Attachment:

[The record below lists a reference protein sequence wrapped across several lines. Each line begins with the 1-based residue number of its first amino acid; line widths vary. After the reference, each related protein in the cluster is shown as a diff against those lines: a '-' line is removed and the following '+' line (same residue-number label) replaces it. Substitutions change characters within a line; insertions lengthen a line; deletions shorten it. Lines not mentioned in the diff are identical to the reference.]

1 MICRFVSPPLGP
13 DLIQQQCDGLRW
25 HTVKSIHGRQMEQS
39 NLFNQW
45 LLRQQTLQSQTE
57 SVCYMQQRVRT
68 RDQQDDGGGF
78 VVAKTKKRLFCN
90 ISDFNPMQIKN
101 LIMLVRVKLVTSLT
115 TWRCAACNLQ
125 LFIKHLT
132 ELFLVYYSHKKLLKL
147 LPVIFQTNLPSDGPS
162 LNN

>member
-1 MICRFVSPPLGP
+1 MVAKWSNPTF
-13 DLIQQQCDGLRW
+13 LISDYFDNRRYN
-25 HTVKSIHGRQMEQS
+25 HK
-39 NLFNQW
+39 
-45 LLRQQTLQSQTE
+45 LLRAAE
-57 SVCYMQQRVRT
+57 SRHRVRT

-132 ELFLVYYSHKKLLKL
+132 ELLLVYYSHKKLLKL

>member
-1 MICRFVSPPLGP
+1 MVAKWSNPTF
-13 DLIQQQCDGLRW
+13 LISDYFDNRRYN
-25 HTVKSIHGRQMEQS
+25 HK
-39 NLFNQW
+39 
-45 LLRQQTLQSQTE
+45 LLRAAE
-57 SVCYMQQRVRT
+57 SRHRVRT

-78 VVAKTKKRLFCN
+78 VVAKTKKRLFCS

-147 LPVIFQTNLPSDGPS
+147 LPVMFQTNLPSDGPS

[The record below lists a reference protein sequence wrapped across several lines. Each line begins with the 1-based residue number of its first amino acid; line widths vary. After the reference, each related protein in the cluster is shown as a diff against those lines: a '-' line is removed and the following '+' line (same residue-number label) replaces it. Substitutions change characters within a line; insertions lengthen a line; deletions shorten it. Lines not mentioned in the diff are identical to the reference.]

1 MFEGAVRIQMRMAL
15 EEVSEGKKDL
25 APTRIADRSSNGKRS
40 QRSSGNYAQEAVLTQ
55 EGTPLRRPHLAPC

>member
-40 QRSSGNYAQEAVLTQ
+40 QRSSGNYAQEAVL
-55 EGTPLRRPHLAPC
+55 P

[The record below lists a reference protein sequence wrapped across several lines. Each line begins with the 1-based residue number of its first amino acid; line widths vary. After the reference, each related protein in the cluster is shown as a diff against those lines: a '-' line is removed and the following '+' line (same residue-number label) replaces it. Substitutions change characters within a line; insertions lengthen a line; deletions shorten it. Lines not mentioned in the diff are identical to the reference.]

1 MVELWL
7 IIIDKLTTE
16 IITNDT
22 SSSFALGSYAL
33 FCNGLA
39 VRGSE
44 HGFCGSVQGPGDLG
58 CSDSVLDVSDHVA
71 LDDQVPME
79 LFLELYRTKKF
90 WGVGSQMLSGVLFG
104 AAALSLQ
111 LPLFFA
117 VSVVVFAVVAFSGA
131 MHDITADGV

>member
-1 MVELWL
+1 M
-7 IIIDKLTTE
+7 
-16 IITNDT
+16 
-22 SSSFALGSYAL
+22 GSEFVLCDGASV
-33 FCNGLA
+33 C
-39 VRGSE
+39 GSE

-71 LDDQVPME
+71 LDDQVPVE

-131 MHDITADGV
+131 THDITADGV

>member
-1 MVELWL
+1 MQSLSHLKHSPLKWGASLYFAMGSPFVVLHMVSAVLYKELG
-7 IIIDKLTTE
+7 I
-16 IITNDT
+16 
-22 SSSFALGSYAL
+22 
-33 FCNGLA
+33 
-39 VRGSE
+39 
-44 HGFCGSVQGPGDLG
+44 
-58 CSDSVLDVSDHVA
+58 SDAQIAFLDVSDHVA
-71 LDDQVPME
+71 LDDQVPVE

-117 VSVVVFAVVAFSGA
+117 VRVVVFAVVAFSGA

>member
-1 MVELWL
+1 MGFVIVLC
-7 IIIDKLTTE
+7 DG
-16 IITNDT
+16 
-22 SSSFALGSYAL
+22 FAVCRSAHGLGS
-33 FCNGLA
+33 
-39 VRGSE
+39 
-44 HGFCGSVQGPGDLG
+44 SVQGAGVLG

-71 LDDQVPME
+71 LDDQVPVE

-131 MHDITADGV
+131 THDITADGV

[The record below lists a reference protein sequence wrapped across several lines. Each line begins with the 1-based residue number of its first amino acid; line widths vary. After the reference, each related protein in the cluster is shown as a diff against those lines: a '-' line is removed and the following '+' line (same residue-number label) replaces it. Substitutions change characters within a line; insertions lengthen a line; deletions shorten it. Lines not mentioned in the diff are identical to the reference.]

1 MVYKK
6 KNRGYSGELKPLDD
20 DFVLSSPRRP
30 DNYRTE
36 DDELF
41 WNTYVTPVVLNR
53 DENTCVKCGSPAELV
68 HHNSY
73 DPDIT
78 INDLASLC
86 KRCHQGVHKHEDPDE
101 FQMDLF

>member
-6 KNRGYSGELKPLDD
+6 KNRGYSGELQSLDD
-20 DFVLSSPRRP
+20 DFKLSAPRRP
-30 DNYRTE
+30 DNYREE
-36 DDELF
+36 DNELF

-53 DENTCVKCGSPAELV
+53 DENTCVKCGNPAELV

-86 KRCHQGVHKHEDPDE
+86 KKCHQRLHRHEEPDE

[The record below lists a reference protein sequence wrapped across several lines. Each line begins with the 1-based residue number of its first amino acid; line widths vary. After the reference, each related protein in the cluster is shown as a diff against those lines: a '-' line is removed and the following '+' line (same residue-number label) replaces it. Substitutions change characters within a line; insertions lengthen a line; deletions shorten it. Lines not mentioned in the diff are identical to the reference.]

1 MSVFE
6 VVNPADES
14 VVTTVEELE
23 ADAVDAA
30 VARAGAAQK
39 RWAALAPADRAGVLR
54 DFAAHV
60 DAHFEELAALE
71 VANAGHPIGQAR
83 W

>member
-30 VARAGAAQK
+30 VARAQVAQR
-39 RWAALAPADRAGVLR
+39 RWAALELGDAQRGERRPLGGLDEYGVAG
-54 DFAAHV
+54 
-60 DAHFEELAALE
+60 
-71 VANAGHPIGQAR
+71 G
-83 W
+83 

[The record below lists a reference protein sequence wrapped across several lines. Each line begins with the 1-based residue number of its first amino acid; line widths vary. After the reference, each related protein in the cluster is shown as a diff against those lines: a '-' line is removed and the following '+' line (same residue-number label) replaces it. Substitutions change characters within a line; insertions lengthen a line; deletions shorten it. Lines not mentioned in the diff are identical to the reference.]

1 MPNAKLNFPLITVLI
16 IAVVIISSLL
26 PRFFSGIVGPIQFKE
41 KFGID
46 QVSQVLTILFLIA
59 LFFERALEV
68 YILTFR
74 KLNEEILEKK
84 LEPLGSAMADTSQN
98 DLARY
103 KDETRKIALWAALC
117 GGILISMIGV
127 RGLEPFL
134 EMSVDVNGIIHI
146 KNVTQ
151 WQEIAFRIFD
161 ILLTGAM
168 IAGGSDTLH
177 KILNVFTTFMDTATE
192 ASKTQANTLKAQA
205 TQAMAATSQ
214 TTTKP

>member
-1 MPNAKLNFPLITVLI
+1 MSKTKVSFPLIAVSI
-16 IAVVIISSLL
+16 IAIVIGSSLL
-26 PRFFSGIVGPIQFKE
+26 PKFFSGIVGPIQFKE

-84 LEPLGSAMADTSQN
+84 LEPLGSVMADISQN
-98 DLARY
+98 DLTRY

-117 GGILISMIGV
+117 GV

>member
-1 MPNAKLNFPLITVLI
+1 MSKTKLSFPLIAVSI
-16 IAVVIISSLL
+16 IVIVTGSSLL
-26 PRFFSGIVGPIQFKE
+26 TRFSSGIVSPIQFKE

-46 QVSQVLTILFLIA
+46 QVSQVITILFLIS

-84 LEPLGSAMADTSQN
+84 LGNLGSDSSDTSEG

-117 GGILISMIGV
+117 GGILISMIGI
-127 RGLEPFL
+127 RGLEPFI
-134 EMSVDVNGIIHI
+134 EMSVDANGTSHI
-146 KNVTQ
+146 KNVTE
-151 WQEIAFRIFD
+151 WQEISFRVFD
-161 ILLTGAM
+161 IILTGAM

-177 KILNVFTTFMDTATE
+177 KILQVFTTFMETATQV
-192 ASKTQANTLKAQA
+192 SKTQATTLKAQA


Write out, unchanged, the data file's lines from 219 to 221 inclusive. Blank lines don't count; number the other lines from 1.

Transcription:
>member
-1 MPNAKLNFPLITVLI
+1 MSKTKLSFPLIAVSI